SEATTLE – A revamped state government program will help resolve disputes between manufactured home owners and their landlords. Attorney General Rob McKenna, Sen. Jim Kastama, D-Puyallup, and Rep. Dawn Morrell, D-Puyallup, today announced a new statewide tour to educate homeowners and landlords about their legal rights and how the Attorney General’s Office can help them resolve problems.
McKenna Actuality #1: This dispute resolution program is fair, it’s low-cost, it’s a way for more than 60,000 manufactured home owners and nearly 1,400 park owners to resolve disputes outside the courtroom. (13 seconds)
McKenna Actuality #2: And that’s what we’re trying to do, of course, is to help mediate disputes, help people avoid going into litigation. Lord knows that few people can afford litigation these days and this informal dispute resolution process will help tenants and landlords resolve manage disputes without spending thousands of dollars on a private attorney. (22 seconds)
The tour, titled “Don’t Move It; Solve It,” kicks off tonight with a public forum in Puyallup where Kastama and Morrell will join staff from the Attorney General’s Manufactured Housing Dispute Resolution Program.
Morrell and Kastama took the lead in introducing legislation that created the program. Morrell was the prime sponsor of E2SHB 1461, which was signed into law in July 2007. Kastama introduced a companion bill in the Senate.
The new program provides an opportunity for the state’s more than 60,000 homeowners and owners of nearly 1,400 communities to file complaints with the Attorney General’s Office. Staff in Seattle investigate complaints, provide informal dispute resolution and, when appropriate, issue fines for noncompliance with the state Mobile/Manufactured Home Landlord-Tenant Act. Officials said they believe the program provides a balanced approach.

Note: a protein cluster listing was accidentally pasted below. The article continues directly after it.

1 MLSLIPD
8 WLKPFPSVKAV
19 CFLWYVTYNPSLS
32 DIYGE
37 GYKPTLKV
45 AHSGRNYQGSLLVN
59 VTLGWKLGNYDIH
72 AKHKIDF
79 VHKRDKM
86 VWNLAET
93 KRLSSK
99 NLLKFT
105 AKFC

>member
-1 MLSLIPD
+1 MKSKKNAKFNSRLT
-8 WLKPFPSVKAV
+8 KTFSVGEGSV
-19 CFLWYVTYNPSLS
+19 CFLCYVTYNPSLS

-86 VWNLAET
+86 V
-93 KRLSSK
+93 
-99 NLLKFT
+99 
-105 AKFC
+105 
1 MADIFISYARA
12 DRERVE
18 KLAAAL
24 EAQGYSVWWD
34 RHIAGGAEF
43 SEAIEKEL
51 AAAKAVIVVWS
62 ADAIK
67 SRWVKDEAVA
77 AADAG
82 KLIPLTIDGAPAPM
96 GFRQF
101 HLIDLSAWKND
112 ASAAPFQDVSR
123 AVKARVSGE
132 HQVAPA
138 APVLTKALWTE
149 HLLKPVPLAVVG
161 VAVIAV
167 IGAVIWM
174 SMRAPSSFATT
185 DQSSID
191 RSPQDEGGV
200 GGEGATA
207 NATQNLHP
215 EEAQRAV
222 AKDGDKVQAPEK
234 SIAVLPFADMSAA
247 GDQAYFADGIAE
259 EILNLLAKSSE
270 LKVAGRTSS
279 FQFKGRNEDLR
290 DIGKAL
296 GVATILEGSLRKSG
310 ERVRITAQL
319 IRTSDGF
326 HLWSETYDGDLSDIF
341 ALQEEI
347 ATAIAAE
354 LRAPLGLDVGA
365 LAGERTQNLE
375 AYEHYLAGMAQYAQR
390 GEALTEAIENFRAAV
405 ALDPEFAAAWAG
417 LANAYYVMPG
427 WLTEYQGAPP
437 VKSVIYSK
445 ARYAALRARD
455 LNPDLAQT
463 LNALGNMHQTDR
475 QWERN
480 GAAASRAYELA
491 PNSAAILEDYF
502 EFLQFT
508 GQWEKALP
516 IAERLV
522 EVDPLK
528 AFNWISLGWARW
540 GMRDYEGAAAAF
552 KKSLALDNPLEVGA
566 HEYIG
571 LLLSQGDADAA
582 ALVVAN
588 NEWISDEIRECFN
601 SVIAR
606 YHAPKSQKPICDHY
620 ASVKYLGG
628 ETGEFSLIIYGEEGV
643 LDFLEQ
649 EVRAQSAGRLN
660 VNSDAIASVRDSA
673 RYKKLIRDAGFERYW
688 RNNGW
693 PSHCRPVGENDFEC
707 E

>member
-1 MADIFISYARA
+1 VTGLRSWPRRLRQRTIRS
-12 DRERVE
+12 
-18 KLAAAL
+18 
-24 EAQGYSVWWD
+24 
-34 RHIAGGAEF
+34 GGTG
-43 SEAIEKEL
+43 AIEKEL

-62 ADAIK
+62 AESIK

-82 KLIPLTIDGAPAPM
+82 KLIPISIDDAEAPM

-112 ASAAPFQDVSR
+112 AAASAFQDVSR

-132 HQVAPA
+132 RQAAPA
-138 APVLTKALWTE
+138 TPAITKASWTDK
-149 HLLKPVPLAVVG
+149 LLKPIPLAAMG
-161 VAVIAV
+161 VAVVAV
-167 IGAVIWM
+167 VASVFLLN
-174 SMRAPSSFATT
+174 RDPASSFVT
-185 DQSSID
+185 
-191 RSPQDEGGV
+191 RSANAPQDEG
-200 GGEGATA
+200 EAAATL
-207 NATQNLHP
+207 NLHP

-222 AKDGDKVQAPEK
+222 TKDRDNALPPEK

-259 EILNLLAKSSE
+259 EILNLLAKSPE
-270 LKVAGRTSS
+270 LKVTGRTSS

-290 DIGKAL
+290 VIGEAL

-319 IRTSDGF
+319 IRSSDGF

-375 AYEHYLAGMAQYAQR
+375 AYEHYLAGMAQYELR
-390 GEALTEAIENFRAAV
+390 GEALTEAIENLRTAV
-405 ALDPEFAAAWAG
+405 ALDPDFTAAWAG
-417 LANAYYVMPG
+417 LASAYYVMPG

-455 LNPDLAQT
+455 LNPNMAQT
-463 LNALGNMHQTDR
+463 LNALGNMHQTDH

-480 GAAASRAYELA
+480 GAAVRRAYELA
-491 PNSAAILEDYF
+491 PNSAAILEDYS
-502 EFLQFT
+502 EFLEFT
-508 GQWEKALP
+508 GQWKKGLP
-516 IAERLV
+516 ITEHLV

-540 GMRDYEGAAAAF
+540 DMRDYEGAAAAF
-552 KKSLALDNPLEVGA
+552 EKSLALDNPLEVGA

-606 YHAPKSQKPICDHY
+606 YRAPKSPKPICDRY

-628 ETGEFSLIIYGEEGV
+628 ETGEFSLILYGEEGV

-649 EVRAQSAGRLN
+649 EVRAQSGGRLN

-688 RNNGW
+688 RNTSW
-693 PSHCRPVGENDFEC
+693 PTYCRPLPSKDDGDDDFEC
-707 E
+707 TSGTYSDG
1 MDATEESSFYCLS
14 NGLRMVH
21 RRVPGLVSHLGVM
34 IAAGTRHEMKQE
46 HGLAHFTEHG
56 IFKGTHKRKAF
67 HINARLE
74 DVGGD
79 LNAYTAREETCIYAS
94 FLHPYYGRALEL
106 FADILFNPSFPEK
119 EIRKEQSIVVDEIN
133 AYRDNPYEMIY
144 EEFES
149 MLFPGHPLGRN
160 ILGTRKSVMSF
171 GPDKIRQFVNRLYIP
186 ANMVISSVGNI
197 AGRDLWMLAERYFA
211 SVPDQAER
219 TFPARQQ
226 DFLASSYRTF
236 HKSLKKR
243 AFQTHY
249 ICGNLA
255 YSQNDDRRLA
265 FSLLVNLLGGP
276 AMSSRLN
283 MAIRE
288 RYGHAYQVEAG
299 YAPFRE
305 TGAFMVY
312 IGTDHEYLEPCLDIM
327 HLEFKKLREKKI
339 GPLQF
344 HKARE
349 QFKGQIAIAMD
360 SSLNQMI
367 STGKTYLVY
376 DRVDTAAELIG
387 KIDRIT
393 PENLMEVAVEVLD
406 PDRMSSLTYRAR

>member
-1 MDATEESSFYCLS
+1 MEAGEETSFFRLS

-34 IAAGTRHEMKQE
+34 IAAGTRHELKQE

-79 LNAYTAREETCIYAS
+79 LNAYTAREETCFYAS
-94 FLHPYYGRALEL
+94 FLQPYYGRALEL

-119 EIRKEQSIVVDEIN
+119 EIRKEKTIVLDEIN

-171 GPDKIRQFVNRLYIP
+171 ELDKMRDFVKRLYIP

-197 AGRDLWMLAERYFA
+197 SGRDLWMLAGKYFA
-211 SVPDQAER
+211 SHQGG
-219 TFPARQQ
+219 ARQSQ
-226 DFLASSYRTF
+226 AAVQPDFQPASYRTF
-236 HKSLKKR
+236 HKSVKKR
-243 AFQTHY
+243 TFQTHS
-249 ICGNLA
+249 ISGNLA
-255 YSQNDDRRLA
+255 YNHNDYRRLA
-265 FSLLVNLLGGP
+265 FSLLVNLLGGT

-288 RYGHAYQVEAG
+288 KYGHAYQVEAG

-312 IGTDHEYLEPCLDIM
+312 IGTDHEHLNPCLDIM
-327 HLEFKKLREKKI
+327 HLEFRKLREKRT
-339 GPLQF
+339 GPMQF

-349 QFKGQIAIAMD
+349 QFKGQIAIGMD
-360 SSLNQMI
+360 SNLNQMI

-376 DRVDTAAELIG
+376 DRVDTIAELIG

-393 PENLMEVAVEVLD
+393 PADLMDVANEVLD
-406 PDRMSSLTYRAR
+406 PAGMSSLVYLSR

Kastama Actuality: I do believe this will not serve one side or the other adversely. I think it will be a balanced approach. The parties start with education. It’s a graduated approach to enforcement. You start with education. You try to resolve the problems but ultimately you do have an enforcement ability to impose fines and you need that because that gives you the authority to come in and, in fact, resolve problems that exist. (29 seconds)
Since the program began in July 2007, staff have handled more than 700 phone calls from manufactured homeowners and park owners. They’ve also received 205 requests for dispute resolution; about two-thirds of those have been resolved so far. The Attorney General’s Office has 15 cases in the investigation phase to determine whether a violation of the law may have occurred but so far has not had to issue any fines.
McKenna Actuality #3: I think this is an example where the legislative process, with input from all sides, produced a good reasonable law that gives us the tools to do the job the state expects of us. (12 seconds)
Homeowners, landlords and property managers can learn more by attending one of the free “Don’t Move It; Solve It” public forums.
• PUYALLUP: Wednesday, March 26, Puyallup Pioneer Park Pavilion, 330 S. Meridian.
• VANCOUVER: Thursday, April 3, Washington School for the Blind – Frye Auditorium, 3314 E. 13th St.
• EVERETT: Monday, April 7, Snohomish County PUD – Commission Room, 2320 California St.
• KENT: Tuesday, April 15, Department of Social and Health Services – Children Services (directly behind the office front), 1313 W. Meeker Suite 102.
• OLYMPIA: Thursday, April 24, Olympia Center – Multipurpose Room A, 222 Columbia St. N.W.
• Doors open at 6:30 p.m. and the programs begin at 7 p.m. No registration is required. Call 1-866-924-5458 or 206-464-6049 for more information.
To learn more about the Manufactured Housing Dispute Resolution Program or request dispute resolution services, visit the program Web site at www.atg.wa.gov/MHDR.aspx, e-mail MHDR@atg.wa.gov or call 1-866-924-6458 or 206-464-6049.
- 30 –
Media Contact: Kristin Alexander, AGO Media Relations Manager, (206) 464-6432, firstname.lastname@example.org